Image by Elizabeth Jeegin Colley for the Prospect Park Alliance

Round 15 of the Environmental Protection Fund grants for urban forestry related activities will open later in 2019. Here on the blog, we continue to showcase work that emerged from successful grants and give advice to future applicants from the folks behind those successful grants.

Prospect Park contains Brooklyn’s largest indigenous forest and sustains more than 10 million visits a year. Its 536 acres include woodland, lawn, wetlands, lake, meadow, zoo, ice rink, athletic fields, and more. It’s managed by the Prospect Park Alliance in collaboration with NYC Parks. Prospect Park Alliance Director of Landscape Management John Jordan had several key roles to play in the preparation of the Alliance’s grant application for Environmental Protect Fund monies, grants that are managed and allocated by NYSDEC.

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The application was for a tree inventory and comprehensive tree management plan that would be done by the Davey Resource Group (DRG). “The Park is so large and has so many trees that we divided it into three regions,” Jordan says. “My role was to work out the most logical divisions and get maps created for them. I also coordinated with NYC Parks to make sure that our data would align with NYC Parks’ forestry management system—that our data could be readily transported in and out. And I worked out the data fields for the inventory based on the information I knew we needed.”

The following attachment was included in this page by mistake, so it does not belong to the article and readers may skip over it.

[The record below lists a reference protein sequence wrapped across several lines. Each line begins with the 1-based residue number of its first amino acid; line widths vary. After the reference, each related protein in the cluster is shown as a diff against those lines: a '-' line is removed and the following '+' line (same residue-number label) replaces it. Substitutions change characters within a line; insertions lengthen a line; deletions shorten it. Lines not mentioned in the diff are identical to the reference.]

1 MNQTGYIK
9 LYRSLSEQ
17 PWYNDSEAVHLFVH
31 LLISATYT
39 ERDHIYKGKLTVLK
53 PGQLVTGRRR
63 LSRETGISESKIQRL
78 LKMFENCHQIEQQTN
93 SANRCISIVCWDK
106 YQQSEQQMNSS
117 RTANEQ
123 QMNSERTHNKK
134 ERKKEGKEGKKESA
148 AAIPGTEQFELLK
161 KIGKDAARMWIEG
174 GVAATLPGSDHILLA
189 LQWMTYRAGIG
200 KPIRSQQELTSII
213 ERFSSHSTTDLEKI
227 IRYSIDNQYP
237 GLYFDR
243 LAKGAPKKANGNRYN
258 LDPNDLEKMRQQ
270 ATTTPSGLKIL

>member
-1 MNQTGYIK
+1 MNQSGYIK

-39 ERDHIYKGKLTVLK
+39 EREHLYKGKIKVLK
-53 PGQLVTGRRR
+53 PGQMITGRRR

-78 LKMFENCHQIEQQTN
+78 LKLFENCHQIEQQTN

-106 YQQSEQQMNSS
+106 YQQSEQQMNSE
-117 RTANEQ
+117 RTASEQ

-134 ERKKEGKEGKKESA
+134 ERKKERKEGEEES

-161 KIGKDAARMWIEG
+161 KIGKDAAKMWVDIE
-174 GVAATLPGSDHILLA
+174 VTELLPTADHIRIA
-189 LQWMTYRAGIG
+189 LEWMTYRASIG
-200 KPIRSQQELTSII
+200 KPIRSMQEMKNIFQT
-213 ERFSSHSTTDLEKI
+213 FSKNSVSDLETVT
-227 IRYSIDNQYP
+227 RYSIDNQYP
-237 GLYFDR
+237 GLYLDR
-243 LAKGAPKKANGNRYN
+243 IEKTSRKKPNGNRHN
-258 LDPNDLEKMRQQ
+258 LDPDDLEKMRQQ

The Alliance’s Round 13 EPF grant award covered the first two sections of the Park, and a Round 14 grant will cover the third section, which will be performed by DRG this spring. “We had an excellent grant writer in our former Director of Government and Community Relations, Matthew Ojala, and Michelle Higgins, the EPF fund grants administrator at NYSDEC, was incredibly helpful,” Jordan says. “I recommend applicants avail themselves of Michelle’s knowledge for sure. In general with the EPF grants, I’d say, don’t be afraid to dive in and try!”

What were some strengths of the Alliance’s grant application? “We had a lot of letters of support from local politicians and community members, affirming the extent to which Prospect Park is used and beloved by millions of New Yorkers,” Jordan says. “We showed how much impact the Park has for the dollars spent to maintain it. I think the tie-in with NYC Parks was also important, as it shows that we have that key ongoing partnership and support. Lastly, we were very specific in the description of the work we wanted done, and realistic in the scope of the work possible.”

What were some surprising things in the implementation of the work and in its findings? “Firstly, we were surprised at how quickly DRG got the work done,” Jordan says. “They had between 6 and 10 professionals here at once, and they were very efficient. In terms of the findings, we learned that we have an ideal age and size class distribution of trees. This is probably a function of routine planting over time, but also speaks to the diversity of landscape types in the Park, from indigenous forest to new planting in the higher use areas.”